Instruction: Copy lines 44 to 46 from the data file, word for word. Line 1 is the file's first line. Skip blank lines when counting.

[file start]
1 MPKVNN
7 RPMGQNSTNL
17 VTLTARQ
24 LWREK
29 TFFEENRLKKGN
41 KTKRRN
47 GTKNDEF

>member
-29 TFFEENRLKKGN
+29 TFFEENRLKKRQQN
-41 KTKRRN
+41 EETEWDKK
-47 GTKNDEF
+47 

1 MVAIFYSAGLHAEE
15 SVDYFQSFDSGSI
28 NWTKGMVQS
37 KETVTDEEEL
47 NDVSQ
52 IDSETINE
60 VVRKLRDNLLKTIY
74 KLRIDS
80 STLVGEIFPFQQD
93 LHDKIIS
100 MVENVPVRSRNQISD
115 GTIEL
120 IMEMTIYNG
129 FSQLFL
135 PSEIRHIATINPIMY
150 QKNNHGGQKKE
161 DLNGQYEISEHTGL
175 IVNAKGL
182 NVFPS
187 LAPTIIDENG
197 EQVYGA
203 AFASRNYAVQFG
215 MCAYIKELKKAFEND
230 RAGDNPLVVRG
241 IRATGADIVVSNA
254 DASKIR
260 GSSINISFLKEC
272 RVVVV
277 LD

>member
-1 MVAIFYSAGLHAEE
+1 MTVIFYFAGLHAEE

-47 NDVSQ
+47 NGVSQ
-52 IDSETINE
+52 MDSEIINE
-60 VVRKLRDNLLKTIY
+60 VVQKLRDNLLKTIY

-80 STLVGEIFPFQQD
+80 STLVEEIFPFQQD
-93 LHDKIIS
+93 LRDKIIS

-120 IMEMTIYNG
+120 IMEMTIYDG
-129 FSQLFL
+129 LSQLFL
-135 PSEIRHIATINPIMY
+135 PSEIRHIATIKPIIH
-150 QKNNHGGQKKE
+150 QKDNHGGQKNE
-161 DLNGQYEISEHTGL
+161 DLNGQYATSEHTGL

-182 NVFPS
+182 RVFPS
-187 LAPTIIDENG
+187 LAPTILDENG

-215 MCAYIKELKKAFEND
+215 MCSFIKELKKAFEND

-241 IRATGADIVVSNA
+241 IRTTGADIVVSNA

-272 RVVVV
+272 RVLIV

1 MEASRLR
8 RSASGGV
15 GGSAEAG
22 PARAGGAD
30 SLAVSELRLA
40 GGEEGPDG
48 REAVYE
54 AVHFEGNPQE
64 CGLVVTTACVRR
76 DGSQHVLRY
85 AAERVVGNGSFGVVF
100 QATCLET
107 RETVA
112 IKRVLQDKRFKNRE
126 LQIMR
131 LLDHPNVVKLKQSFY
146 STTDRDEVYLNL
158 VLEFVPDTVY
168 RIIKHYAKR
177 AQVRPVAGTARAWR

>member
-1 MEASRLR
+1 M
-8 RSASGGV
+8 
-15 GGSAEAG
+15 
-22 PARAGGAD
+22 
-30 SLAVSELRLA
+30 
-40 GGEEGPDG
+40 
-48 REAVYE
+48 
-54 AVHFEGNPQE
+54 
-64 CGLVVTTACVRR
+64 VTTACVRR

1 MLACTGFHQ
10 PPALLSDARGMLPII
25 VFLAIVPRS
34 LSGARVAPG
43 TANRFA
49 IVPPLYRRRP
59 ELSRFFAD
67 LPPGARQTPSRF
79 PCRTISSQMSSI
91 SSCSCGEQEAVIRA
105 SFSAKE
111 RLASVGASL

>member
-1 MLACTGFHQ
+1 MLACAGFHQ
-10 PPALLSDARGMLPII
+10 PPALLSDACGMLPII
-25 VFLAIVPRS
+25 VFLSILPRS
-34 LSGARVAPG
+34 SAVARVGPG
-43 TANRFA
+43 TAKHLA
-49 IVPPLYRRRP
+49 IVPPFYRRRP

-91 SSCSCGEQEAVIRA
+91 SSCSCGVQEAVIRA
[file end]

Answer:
>member
-1 MVAIFYSAGLHAEE
+1 MTVIFYFAGLHAEE